The Cat's Meow is set in 1924, but it might be Peter Bogdanovich's most personal film: a glamorous but melancholy look at the destructive lusts and quests for glory that prove irresistible in the land of Hollywood. The characters we see here are larger than life, but their dramas are painfully human: to behold the unrequited loves and power struggles enacted here is to witness gods and goddesses fall to earth.
During a voyage off the California coast on a yacht belonging to publishing magnate William Randolph Hearst (Edward Herrmann), a coterie of stars (or wannabe stars) fuck, fight, and pine for more. There's Hearst's mistress, Marion Davies (Kirsten Dunst), an actress whose knack for comedy is spoiled by her repeated casting in tragic melodramas; and cinema idol Charlie Chaplin (Eddie Izzard), an infamous playboy whose affections for Marion may or may not be sincere. Meanwhile, washed-up producer Thomas Ince (Cary Elwes) manipulates those around him to reascend the heights of Hollywood, largely ignoring his spurned lover (Claudia Harrison). Bemused writer Elinor Glyn (Joanna Lumley) observes it all with a sardonic eye, while up-and-coming gossip columnist Louella Parsons (Jennifer Tilly) begins to learn the ropes of wheeling and dealing – a journey from innocence to jaded cynicism that's both amusing and devastating.
In all of these characters lie traces of Bogdanovich himself, whose tumultuous life story is now well-known to film lovers (thanks in part to TCM's The Plot Thickens podcast). After his feature debut Targets (1968), produced by Roger Corman, Bogdanovich had a string of successes from 1971-1973: The Last Picture Show, What's Up, Doc?, and Paper Moon. After soaring to the summit of Hollywood fame came the inevitable backlash: a string of commercial and critical flops including Daisy Miller (1974), At Long Last Love (1975), and Nickelodeon (1976) suggested Bogdanovich as a pretentious diva who was difficult to work with. (Those movies are far from perfect but also didn't deserve their vitriolic reception; they were victims of Hollywood's turn from auteur cinema to blockbuster megahits, epitomized by Jaws in 1975 and Star Wars in 1977.) More heartache was to follow for Bogdanovich: after filming They All Laughed (1981) with his lover, Dorothy Stratten, in the lead role, she was murdered by her estranged husband; then, in 1988, the 49-year-old Bogdanovich married Dorothy's sister, 20-year-old Louise Stratten, sparking a tabloid frenzy. His directing career never fully recovered from these failures and scandals, though he continued making films (often for television or with lower budgets) for the next thirty or so years. Some of them are truly great: reminders of his visual mastery, his skill working with actors, his ability to balance humor and sadness, his power as both a storyteller and a philosopher of love and loss.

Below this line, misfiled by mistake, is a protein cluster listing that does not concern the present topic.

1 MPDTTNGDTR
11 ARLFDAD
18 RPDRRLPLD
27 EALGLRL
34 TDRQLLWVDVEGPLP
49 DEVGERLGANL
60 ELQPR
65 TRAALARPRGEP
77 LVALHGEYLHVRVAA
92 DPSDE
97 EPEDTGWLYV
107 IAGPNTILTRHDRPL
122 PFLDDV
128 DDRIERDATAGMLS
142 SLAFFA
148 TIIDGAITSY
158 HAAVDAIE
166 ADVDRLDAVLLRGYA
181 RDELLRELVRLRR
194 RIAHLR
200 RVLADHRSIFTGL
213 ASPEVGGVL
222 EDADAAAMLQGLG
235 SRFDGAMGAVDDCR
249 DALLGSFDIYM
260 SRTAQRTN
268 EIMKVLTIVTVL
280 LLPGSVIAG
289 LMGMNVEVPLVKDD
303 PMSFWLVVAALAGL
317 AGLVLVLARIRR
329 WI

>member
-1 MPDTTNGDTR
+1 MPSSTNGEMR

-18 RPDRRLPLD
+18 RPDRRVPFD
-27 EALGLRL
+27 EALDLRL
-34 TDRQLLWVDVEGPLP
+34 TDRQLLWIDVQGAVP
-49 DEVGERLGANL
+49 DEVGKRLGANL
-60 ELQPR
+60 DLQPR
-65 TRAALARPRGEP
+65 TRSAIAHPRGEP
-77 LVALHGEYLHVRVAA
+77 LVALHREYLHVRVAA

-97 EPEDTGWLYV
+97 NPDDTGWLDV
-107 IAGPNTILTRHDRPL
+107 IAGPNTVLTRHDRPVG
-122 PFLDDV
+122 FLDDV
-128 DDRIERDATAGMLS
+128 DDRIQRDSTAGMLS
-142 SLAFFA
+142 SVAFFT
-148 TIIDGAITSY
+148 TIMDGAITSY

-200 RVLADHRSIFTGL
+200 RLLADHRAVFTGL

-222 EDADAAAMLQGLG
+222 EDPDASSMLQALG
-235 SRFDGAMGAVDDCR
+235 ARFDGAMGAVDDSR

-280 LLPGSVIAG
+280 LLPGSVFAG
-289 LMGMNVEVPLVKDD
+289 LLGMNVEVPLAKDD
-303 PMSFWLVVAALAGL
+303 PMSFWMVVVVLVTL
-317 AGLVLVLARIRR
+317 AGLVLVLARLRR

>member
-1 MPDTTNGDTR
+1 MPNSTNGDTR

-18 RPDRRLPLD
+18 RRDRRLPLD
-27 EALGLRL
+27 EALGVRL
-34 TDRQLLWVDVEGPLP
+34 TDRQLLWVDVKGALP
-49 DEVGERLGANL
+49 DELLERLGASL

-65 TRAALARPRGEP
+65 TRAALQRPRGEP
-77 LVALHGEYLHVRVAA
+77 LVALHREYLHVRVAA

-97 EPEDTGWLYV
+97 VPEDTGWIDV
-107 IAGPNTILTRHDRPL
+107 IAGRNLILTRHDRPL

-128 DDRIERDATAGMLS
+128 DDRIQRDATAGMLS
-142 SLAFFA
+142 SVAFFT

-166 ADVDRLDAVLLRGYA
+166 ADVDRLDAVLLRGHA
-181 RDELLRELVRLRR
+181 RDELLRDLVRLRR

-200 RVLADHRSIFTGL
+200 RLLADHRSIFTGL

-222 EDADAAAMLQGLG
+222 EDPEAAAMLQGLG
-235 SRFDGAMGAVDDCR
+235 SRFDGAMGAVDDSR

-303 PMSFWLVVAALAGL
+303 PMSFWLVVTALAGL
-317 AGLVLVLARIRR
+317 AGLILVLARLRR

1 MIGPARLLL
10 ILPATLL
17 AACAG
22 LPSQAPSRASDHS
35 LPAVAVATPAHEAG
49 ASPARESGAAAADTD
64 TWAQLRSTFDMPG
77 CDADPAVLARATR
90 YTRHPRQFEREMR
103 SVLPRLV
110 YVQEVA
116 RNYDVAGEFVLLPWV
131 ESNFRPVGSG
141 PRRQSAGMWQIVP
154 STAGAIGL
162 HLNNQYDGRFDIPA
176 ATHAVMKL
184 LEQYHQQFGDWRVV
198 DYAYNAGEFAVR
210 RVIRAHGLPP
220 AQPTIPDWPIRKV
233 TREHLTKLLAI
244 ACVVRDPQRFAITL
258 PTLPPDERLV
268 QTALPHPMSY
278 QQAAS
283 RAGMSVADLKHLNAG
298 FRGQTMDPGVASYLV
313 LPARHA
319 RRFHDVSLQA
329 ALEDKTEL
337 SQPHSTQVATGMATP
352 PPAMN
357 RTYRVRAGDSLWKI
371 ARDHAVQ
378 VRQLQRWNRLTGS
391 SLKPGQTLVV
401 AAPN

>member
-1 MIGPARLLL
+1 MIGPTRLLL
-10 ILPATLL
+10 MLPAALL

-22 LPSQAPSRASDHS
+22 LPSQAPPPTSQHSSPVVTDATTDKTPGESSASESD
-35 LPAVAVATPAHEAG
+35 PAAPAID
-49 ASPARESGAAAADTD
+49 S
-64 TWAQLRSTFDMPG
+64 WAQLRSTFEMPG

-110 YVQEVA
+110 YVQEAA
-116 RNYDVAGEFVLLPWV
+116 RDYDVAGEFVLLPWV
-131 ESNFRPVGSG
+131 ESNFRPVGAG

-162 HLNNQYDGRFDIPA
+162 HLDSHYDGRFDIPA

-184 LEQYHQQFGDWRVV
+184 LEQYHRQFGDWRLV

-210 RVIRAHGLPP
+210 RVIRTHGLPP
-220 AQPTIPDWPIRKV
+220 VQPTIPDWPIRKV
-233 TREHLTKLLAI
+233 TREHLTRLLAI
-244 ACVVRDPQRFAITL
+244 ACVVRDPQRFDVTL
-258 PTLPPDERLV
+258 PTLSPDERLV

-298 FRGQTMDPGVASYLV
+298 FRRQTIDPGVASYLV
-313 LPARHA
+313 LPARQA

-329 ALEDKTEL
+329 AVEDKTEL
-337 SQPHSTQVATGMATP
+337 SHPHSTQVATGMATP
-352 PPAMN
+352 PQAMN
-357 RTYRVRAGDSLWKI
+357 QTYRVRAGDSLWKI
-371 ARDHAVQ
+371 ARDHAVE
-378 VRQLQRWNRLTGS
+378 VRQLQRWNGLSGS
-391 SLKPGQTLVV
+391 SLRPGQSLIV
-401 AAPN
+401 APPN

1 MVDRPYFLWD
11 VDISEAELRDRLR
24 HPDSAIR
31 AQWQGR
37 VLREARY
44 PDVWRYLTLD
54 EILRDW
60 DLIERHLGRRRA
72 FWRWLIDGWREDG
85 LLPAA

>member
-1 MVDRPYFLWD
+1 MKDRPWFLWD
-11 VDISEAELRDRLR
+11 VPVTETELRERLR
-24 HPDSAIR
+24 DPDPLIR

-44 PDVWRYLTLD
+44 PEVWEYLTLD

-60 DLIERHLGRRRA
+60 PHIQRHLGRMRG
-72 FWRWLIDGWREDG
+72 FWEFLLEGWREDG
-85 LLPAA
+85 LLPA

The Cat's Meow is his best late-career work, and by my estimation the best of his career; it's rare to find a film so funny on the surface, yet so genuinely anguished at its core. Bogdanovich displays no mockery towards these characters, no judgment towards their actions (in contrast to the disdainful attitude he displays towards some characters in The Last Picture Show or Saint Jack). He sees Marion as an exuberant and talented actress for whom loving more than one person at a time is not betrayal but a fact of life; similarly, the film presents Chaplin as, perhaps, a narcissistic cad, but also as someone who rose from poverty and is unable to resist the trappings of his massive celebrity (which includes the affection of beautiful women). The Cat's Meow's version of Hearst is not a controlling tyrant but a petulant and insecure man-child who happens to have all the power and money in the world; his would-be business partner Thomas Ince may manipulate his friends and lovers, but only to reclaim the success that used to be his. From Bogdanovich's life story, one would imagine he was guilty of all of these flaws and more, but to morally condemn him (or these characters) is to absurdly pretend that their fragile hopes and dreams aren't recognizably human.
The torrid dramas that play out on Hearst's yacht lead to murder and calculated cover-up, as happened in real life when a mysterious killing took place in November 1924. While allusions to this event have been offered by Orson Welles, John Houseman, and others over the last century, Hearst essentially demanded silence from everyone present for the rest of their lives (and paid some of them off to guarantee it), so it's impossible to know the specific details. The Cat's Meow's screenwriter, Steven Peros (who also wrote the play on which the movie is based), relies largely on conjecture, but the events we see here are utterly plausible: a manifestation of the glamor of Hollywood, which distorts nearly everyone who becomes mired within it.